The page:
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Smart Textiles

User-friendly Myoshirt adds muscle

Cable in the fabric acts as an artificial tendon.

13th July 2022

Innovation in Textiles
 |  Zürich, Switzerland

Sports/​Outdoor, Medical/Hygiene

Researchers at ETH Zurich have developed a wearable textile exomuscle that serves as an extra layer of muscles and will use it to increase the upper body strength and endurance of people with restricted mobility.

Michael Hagmann was diagnosed with a rare form of muscular dystrophy known as Bethlem myopathy back in 2016 and his arms are simply getting weaker. To compensate for the lack of muscle strength in his arms, he adjusts his movements in a way that results in poor posture and strain.

Marie Georgarakis, a former doctoral student at ETH Zurich’s Sensory Motor Systems Lab, is familiar with the problem.

 “Although hospitals have numerous good therapy devices, they are often very expensive and unwieldy and there are few technical aids that patients can use directly in their everyday lives and draw on for assistance in performing exercises at home,” she says. “We want to close this gap.”

This led to the creation of the Myoshirt – a soft, wearable exomuscle for the upper body. It is a kind of vest with cuffs for the upper arms accompanied by a small box containing all the technology that is not used directly on the body. Working via sensors embedded in the fabric, a smart algorithm detects the wearer’s intentional movements and the amount of force required. A motor then shortens a cable in the fabric running parallel to the wearer’s muscles – a sort of artificial tendon – and in this way supports the desired movement. This assistance is always in tune with the user’s movements and can be tailored to their individual preferences.

© ETH Zurich

The researchers have recently tested this prototype for the first time in a study featuring 12 participants – ten people without any physical impairments, Michael Hagmann and one person with a spinal cord injury – and the results were promising.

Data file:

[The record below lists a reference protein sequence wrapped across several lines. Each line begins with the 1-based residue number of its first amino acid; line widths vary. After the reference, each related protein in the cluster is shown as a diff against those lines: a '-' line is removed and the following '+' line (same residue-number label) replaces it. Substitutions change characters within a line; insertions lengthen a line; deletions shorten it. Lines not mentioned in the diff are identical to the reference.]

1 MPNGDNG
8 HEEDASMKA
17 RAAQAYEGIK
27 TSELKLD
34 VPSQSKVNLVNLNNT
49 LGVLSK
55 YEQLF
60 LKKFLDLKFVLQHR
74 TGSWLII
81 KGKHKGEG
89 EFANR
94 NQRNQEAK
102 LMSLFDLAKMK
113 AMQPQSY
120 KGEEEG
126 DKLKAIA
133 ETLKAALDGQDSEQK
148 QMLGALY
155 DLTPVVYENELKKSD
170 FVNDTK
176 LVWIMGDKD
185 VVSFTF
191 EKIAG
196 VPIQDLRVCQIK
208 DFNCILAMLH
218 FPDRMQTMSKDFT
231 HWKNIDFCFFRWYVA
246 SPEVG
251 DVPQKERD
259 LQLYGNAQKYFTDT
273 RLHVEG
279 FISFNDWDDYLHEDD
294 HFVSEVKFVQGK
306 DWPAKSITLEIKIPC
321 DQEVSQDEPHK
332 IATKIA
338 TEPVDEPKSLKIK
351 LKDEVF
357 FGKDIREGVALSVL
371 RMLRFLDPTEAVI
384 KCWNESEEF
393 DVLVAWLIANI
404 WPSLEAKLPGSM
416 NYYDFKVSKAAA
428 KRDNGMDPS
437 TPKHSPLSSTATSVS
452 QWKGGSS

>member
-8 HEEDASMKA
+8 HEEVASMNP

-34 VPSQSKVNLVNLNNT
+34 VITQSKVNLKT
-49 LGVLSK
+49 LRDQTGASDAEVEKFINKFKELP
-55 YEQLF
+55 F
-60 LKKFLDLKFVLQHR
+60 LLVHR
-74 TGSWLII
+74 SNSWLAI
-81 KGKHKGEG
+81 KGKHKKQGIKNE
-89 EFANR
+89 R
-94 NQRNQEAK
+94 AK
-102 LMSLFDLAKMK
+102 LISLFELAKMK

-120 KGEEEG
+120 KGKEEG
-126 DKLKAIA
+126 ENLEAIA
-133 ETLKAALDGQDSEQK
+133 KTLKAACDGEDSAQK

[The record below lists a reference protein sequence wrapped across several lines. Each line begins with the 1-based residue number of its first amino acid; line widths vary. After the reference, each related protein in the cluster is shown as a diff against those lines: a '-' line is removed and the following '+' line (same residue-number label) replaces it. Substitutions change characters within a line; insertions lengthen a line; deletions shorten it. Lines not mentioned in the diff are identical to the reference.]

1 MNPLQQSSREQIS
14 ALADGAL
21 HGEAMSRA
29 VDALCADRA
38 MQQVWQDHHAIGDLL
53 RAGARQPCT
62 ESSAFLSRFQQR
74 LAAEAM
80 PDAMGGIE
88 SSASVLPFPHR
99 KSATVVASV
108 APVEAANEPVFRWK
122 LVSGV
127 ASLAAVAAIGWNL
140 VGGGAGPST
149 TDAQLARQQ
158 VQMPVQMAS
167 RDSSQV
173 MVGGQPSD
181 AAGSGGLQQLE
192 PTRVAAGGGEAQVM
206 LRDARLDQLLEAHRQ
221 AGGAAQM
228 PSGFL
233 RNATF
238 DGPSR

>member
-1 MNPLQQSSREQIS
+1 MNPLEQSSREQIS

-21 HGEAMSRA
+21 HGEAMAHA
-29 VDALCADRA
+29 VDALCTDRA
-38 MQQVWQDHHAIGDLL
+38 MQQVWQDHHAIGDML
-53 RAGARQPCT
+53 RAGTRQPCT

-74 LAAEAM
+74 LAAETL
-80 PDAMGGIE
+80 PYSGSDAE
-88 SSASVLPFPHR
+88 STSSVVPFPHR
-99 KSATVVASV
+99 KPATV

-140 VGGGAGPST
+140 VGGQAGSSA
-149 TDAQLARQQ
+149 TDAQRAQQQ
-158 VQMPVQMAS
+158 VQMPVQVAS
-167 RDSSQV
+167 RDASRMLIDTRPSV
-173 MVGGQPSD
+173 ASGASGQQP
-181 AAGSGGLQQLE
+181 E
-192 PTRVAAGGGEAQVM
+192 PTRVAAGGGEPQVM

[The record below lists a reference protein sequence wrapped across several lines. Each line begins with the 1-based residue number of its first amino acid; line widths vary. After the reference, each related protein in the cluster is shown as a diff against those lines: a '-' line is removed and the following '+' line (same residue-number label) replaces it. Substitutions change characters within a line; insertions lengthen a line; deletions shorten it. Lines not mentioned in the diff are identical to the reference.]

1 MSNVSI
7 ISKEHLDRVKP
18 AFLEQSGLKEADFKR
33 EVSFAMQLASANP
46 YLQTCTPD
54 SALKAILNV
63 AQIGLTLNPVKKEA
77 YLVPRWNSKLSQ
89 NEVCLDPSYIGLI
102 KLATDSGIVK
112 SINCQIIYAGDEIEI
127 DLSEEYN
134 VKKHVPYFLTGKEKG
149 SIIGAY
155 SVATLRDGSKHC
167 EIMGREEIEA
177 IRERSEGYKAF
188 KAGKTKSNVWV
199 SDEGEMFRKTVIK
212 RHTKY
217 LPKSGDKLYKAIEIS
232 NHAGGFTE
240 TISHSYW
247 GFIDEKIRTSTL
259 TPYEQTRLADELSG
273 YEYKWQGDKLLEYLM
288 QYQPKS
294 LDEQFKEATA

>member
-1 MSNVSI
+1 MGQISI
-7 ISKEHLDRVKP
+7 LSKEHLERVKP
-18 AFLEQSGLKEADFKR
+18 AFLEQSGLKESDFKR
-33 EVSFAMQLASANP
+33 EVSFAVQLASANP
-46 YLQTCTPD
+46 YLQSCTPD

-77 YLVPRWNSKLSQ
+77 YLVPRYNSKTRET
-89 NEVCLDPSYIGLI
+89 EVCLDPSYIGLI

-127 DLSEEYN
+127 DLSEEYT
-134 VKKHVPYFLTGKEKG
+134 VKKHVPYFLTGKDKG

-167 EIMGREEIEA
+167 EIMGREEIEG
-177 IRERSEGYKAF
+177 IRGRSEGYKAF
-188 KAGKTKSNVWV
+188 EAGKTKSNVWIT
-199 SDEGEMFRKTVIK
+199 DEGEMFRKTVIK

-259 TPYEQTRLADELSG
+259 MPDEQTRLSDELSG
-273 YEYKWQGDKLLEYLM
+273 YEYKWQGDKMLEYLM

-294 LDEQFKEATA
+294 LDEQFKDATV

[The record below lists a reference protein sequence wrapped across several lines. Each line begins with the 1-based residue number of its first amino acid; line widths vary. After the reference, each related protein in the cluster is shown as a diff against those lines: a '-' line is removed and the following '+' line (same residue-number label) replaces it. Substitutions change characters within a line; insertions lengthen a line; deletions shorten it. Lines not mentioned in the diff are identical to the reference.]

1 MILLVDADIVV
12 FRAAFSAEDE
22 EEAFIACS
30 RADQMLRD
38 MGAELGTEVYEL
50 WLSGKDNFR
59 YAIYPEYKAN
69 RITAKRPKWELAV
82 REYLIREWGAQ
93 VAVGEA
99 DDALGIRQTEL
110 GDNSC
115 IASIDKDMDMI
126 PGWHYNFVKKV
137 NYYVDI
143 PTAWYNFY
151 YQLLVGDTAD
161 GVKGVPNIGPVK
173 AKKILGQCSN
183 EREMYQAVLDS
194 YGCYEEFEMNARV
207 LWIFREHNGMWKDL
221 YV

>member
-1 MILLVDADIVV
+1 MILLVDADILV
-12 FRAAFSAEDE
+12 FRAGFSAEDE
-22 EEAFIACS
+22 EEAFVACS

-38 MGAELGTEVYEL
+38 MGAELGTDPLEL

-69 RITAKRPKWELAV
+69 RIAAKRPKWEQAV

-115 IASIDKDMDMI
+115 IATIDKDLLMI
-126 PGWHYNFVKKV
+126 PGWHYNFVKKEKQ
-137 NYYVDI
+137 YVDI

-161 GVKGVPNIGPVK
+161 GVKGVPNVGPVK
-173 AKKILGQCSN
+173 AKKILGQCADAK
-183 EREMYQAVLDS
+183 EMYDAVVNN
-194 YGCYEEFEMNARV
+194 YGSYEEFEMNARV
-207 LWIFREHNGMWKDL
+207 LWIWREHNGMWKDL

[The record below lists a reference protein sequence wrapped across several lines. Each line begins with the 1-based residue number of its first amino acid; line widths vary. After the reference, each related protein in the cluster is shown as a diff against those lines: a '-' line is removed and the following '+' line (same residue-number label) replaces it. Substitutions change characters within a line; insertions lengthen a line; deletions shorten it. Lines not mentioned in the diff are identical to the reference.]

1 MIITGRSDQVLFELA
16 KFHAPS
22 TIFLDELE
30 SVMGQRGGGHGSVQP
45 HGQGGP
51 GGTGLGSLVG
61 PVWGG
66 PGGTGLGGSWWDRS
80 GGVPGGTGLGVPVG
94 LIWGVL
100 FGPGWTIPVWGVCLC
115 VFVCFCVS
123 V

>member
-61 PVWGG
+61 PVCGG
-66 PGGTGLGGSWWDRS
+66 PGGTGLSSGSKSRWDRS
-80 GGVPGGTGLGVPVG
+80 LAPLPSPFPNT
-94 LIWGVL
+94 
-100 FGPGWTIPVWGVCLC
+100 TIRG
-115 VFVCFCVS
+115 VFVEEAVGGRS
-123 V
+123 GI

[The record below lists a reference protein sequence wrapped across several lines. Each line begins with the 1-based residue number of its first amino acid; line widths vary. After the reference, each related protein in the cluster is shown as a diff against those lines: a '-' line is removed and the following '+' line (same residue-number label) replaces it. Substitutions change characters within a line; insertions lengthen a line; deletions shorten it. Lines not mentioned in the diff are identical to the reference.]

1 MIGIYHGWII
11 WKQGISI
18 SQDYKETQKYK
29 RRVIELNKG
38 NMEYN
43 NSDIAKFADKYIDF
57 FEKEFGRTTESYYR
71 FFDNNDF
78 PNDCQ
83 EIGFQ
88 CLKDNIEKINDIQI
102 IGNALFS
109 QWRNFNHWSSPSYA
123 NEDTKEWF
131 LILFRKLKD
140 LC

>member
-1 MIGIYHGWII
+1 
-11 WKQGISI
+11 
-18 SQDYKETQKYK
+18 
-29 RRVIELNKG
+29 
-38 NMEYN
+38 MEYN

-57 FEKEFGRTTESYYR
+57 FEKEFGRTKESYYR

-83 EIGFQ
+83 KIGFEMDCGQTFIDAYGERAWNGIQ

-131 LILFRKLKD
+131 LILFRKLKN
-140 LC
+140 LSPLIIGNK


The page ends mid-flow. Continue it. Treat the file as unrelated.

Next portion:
All participants were able to lift their arms and/or objects for much longer thanks to the exomuscle. Endurance increased by about a third in the healthy subjects and by roughly 60% for Hagmann, while the participant with a spinal cord injury was even able to perform the exercises for three times as long as before. The exomuscle made it less taxing on their muscles, with the overwhelming majority of the participants finding the device intuitive to use.

Nevertheless, it takes time for a product to be market-”‹ready.

“In the next phase, we want to test our prototype outside the lab in the natural environment of future wearers and use the results to further improve it,” says Michele Xiloyannis, who also works at the Sensory Motor Systems Lab at ETH Zurich and is conducting research for the Myoshirt project.

To enable the device to be worn unobtrusively and comfortably under a person’s clothing, it has to be reduced even more in size and weight – the actuator and control box currently weigh 4 kg. The researchers want to minimise the product’s size by focusing on a single core function – supporting the user’s shoulders when lifting their arms. They are also working closely with ETH spin-”‹off MyoSwiss AG, which manufactures and markets a soft exoskeleton.

“What I particularly like is how the researchers are iteratively developing their ideas in collaboration with potential users,” says Hagmann, who has already assisted with the testing of various technical aids at ETH – from prototype through to finished product.

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